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It’s a well-known fact that the university and university departments aren’t supposed to take public stances on candidates for office or ballot initiatives. Indeed, NC General Statue 126-13 expressly forbids a state employee from “us[ing] the authority of his position, or utiliz[ing] State funds, supplies or vehicles to secure support for or oppose any candidate, party, or issue in an election involving candidates for office or party nominations, or affect the results thereof.” UNC policy also prohibits employees from using the “authority and prestige of position” to affect the outcome of partisan elections.
All of this casts the use of the Campus Y Facebook account and their official university website (photos above) in an interesting light. The Campus Y, you’ll recall, is “under the Carolina Union umbrella,” which is, in turn, a department under the Division of Student Affairs. So, this raises an interesting question: Is the Campus Y, an official department of the University, breaking the law by endorsing the opposition position on Amendment One? I think the answer is clearly “yes.” They are using the “authority and prestige” of their position to endorse a partisan issue. Additionally, the use of the official university website clearly violates the prohibition against using State funds and supplies in partisan elections.
Simply put, this action is in clear violation of the law. It is absolutely shameful that UNC feels that it can simply ignore the law in order to make a political point. Not only does this action reflect poorly on the University, it also reflects poorly on the anti-Amendment campaign, which apparently will resort to any means necessary to win.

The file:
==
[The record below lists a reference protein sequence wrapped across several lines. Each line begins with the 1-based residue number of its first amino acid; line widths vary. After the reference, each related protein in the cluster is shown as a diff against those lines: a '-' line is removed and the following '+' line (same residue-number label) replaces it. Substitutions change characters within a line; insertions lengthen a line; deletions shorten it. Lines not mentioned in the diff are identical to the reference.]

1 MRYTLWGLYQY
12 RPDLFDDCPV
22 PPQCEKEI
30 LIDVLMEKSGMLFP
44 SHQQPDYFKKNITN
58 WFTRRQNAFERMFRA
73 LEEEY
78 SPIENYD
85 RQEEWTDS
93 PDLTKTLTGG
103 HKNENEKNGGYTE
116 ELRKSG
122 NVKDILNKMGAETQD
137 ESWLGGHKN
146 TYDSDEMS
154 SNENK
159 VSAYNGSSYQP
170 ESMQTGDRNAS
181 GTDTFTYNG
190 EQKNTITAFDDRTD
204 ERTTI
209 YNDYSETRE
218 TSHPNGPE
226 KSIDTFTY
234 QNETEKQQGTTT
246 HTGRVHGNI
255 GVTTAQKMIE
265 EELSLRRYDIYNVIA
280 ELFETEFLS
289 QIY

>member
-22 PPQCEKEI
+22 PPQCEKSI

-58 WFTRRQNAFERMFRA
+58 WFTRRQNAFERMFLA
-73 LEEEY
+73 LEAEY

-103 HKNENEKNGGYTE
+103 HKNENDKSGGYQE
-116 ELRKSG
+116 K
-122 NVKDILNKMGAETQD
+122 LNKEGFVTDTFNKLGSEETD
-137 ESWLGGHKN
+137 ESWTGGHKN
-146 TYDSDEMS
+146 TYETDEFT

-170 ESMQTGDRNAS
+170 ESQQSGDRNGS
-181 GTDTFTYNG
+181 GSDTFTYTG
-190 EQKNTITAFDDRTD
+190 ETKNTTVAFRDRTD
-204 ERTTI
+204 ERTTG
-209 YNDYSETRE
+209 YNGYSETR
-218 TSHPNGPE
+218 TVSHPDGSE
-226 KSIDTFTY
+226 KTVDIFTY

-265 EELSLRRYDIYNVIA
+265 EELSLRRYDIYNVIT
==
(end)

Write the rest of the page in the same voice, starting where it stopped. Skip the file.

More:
Update: There seems to be some confusion about University-sponsored groups vs. University-recognized groups. According to the UNC Organization Manual, with regard to University-recognized groups, “The University does not sponsor or endorse activities associated with these groups.” So groups like the College Republicans, Young Democrats, Carolina Review, etc. can use the University’s name in their club names and advertising, but UNC does not actually endorse the actions of these groups.
The bit concerning University-sponsored groups is a bit more interesting. It reads,
“In certain limited situations a student group may act, in the performance of one of its essential core functions, as an agent of the University. A student group can act to carry out this essential University function only through authority expressly delegated to that group by either the Chancellor or the Vice Chancellor for Student Affairs. This recognition is given with the understanding that these groups have agreed to act responsibly as agents for the University. On an annual basis, the Vice Chancellor for Student Affairs identifies those student organizations that are recognized by the University as “University-sponsored” as these may change from year to year. Although a student group may function as an agent for the University in the performance of certain core functions, it may not be an agent for all purposes.”
The way I read it, unless otherwise specified, the Campus Y is an official extension of the University, which is why it is administered by the Division of Student Affairs. The Campus Y’s endorsement of the opposition position on Amendment 1 is concerning precisely because of this relationship with the University. The fact that they posted their support of this position on an official University website, at the very least, gives the impression that the University endorses this position. And that, dear friends, is very illegal.
Update II: I also highly recommend this link (from the Office of NC State’s General Counsel). It helps clarify some of the issues concerning university participation in elections.